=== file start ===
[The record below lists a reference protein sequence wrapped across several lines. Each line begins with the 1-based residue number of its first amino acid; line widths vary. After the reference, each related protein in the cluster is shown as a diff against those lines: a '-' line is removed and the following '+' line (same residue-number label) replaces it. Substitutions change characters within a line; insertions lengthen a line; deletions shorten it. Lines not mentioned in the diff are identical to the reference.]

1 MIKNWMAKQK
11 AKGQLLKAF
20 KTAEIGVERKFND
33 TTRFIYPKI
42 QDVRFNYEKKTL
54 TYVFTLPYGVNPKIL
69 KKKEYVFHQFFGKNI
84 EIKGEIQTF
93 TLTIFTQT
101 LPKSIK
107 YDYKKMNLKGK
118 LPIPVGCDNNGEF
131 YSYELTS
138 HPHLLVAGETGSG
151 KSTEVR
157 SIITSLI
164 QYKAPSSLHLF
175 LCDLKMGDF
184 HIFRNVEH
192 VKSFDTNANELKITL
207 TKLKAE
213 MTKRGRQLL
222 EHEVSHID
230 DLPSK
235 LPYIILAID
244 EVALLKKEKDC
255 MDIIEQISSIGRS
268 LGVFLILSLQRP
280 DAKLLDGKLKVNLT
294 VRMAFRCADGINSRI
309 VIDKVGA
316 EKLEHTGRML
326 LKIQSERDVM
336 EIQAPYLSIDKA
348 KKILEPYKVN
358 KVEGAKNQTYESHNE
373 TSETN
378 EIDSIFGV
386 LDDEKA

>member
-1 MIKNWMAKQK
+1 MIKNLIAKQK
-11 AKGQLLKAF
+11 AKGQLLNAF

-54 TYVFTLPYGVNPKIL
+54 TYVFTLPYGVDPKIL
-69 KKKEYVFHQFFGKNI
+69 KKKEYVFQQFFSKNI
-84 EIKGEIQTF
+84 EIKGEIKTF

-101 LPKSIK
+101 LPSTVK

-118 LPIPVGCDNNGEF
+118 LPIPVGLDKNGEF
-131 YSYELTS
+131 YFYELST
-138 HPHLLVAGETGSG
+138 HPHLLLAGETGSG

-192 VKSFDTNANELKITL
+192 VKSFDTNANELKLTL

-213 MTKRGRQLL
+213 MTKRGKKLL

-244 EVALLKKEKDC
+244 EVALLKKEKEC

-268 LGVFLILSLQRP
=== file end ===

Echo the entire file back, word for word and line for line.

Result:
[The record below lists a reference protein sequence wrapped across several lines. Each line begins with the 1-based residue number of its first amino acid; line widths vary. After the reference, each related protein in the cluster is shown as a diff against those lines: a '-' line is removed and the following '+' line (same residue-number label) replaces it. Substitutions change characters within a line; insertions lengthen a line; deletions shorten it. Lines not mentioned in the diff are identical to the reference.]

1 MIKNWMAKQK
11 AKGQLLKAF
20 KTAEIGVERKFND
33 TTRFIYPKI
42 QDVRFNYEKKTL
54 TYVFTLPYGVNPKIL
69 KKKEYVFHQFFGKNI
84 EIKGEIQTF
93 TLTIFTQT
101 LPKSIK
107 YDYKKMNLKGK
118 LPIPVGCDNNGEF
131 YSYELTS
138 HPHLLVAGETGSG
151 KSTEVR
157 SIITSLI
164 QYKAPSSLHLF
175 LCDLKMGDF
184 HIFRNVEH
192 VKSFDTNANELKITL
207 TKLKAE
213 MTKRGRQLL
222 EHEVSHID
230 DLPSK
235 LPYIILAID
244 EVALLKKEKDC
255 MDIIEQISSIGRS
268 LGVFLILSLQRP
280 DAKLLDGKLKVNLT
294 VRMAFRCADGINSRI
309 VIDKVGA
316 EKLEHTGRML
326 LKIQSERDVM
336 EIQAPYLSIDKA
348 KKILEPYKVN
358 KVEGAKNQTYESHNE
373 TSETN
378 EIDSIFGV
386 LDDEKA

>member
-1 MIKNWMAKQK
+1 MIKNLIAKQK
-11 AKGQLLKAF
+11 AKGQLLNAF

-54 TYVFTLPYGVNPKIL
+54 TYVFTLPYGVDPKIL
-69 KKKEYVFHQFFGKNI
+69 KKKEYVFQQFFSKNI
-84 EIKGEIQTF
+84 EIKGEIKTF

-101 LPKSIK
+101 LPSTVK

-118 LPIPVGCDNNGEF
+118 LPIPVGLDKNGEF
-131 YSYELTS
+131 YFYELST
-138 HPHLLVAGETGSG
+138 HPHLLLAGETGSG

-192 VKSFDTNANELKITL
+192 VKSFDTNANELKLTL

-213 MTKRGRQLL
+213 MTKRGKKLL

-244 EVALLKKEKDC
+244 EVALLKKEKEC

-268 LGVFLILSLQRP